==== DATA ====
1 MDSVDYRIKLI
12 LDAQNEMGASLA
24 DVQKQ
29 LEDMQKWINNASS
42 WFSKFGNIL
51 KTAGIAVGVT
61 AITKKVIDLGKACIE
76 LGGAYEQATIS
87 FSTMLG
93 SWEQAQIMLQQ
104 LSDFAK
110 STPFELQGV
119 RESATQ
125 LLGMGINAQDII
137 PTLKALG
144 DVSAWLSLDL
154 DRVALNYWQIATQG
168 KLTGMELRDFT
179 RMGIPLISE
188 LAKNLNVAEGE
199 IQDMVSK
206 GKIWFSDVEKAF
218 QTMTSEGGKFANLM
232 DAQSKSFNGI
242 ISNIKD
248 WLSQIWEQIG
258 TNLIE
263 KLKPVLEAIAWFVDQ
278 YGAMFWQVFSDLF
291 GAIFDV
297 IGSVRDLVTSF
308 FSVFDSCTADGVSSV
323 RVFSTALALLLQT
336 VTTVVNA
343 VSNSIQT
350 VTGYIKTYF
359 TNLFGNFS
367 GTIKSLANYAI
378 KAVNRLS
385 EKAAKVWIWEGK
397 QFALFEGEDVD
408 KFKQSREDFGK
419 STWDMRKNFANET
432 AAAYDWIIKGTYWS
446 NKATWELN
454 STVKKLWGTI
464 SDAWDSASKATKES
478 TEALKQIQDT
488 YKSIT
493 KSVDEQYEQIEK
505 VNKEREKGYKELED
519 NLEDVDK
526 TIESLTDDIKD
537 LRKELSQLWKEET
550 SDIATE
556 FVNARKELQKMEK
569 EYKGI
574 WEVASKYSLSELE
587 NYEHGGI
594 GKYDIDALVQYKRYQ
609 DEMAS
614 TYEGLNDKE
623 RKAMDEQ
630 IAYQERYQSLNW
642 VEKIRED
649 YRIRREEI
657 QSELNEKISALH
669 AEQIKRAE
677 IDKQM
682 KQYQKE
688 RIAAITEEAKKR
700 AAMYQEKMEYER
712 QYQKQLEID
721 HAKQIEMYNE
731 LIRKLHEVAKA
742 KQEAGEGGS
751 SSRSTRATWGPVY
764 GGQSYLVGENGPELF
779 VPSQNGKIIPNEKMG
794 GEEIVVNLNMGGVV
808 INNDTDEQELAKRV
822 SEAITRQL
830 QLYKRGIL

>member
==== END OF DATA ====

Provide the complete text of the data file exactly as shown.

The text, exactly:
1 MDSVDYRIKLI
12 LDAQNEMGASLA
24 DVQKQ
29 LEDMQKWINNASS
42 WFSKFGNIL
51 KTAGIAVGVT
61 AITKKVIDLGKACIE
76 LGGAYEQATIS
87 FSTMLG
93 SWEQAQIMLQQ
104 LSDFAK
110 STPFELQGV
119 RESATQ
125 LLGMGINAQDII
137 PTLKALG
144 DVSAWLSLDL
154 DRVALNYWQIATQG
168 KLTGMELRDFT
179 RMGIPLISE
188 LAKNLNVAEGE
199 IQDMVSK
206 GKIWFSDVEKAF
218 QTMTSEGGKFANLM
232 DAQSKSFNGI
242 ISNIKD
248 WLSQIWEQIG
258 TNLIE
263 KLKPVLEAIAWFVDQ
278 YGAMFWQVFSDLF
291 GAIFDV
297 IGSVRDLVTSF
308 FSVFDSCTADGVSSV
323 RVFSTALALLLQT
336 VTTVVNA
343 VSNSIQT
350 VTGYIKTYF
359 TNLFGNFS
367 GTIKSLANYAI
378 KAVNRLS
385 EKAAKVWIWEGK
397 QFALFEGEDVD
408 KFKQSREDFGK
419 STWDMRKNFANET
432 AAAYDWIIKGTYWS
446 NKATWELN
454 STVKKLWGTI
464 SDAWDSASKATKES
478 TEALKQIQDT
488 YKSIT
493 KSVDEQYEQIEK
505 VNKEREKGYKELED
519 NLEDVDK
526 TIESLTDDIKD
537 LRKELSQLWKEET
550 SDIATE
556 FVNARKELQKMEK
569 EYKGI
574 WEVASKYSLSELE
587 NYEHGGI
594 GKYDIDALVQYKRYQ
609 DEMAS
614 TYEGLNDKE
623 RKAMDEQ
630 IAYQERYQSLNW
642 VEKIRED
649 YRIRREEI
657 QSELNEKISALH
669 AEQIKRAE
677 IDKQM
682 KQYQKE
688 RIAAITEEAKKR
700 AAMYQEKMEYER
712 QYQKQLEID
721 HAKQIEMYNE
731 LIRKLHEVAKA
742 KQEAGEGGS
751 SSRSTRATWGPVY
764 GGQSYLVGENGPELF
779 VPSQNGKIIPNEKMG
794 GEEIVVNLNMGGVV
808 INNDTDEQELAKRV
822 SEAITRQL
830 QLYKRGIL

>member